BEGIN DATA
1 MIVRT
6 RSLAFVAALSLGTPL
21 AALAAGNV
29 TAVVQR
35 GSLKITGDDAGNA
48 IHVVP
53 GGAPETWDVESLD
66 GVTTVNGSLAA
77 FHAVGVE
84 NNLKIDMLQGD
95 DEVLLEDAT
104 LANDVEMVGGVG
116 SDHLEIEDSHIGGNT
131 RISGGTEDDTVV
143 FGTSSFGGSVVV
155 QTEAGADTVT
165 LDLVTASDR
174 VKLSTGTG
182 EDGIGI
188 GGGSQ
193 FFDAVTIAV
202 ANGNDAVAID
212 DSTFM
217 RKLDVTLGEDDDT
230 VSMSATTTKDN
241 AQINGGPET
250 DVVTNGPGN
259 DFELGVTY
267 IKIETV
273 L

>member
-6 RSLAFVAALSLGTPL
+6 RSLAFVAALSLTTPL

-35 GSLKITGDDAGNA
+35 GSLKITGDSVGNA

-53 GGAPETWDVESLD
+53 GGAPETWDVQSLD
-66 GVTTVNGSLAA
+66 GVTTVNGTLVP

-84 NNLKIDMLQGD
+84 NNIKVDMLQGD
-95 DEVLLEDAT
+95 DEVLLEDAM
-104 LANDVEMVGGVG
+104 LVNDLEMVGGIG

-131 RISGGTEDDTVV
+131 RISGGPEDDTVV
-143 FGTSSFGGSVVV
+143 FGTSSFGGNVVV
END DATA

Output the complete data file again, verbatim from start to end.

1 MIVRT
6 RSLAFVAALSLGTPL
21 AALAAGNV
29 TAVVQR
35 GSLKITGDDAGNA
48 IHVVP
53 GGAPETWDVESLD
66 GVTTVNGSLAA
77 FHAVGVE
84 NNLKIDMLQGD
95 DEVLLEDAT
104 LANDVEMVGGVG
116 SDHLEIEDSHIGGNT
131 RISGGTEDDTVV
143 FGTSSFGGSVVV
155 QTEAGADTVT
165 LDLVTASDR
174 VKLSTGTG
182 EDGIGI
188 GGGSQ
193 FFDAVTIAV
202 ANGNDAVAID
212 DSTFM
217 RKLDVTLGEDDDT
230 VSMSATTTKDN
241 AQINGGPET
250 DVVTNGPGN
259 DFELGVTY
267 IKIETV
273 L

>member
-6 RSLAFVAALSLGTPL
+6 RSLAFVAALSLTTPL

-35 GSLKITGDDAGNA
+35 GSLKITGDSVGNA

-53 GGAPETWDVESLD
+53 GGAPETWDVQSLD
-66 GVTTVNGSLAA
+66 GVTTVNGTLVP

-84 NNLKIDMLQGD
+84 NNIKVDMLQGD
-95 DEVLLEDAT
+95 DEVLLEDAM
-104 LANDVEMVGGVG
+104 LVNDLEMVGGIG

-131 RISGGTEDDTVV
+131 RISGGPEDDTVV
-143 FGTSSFGGSVVV
+143 FGTSSFGGNVVV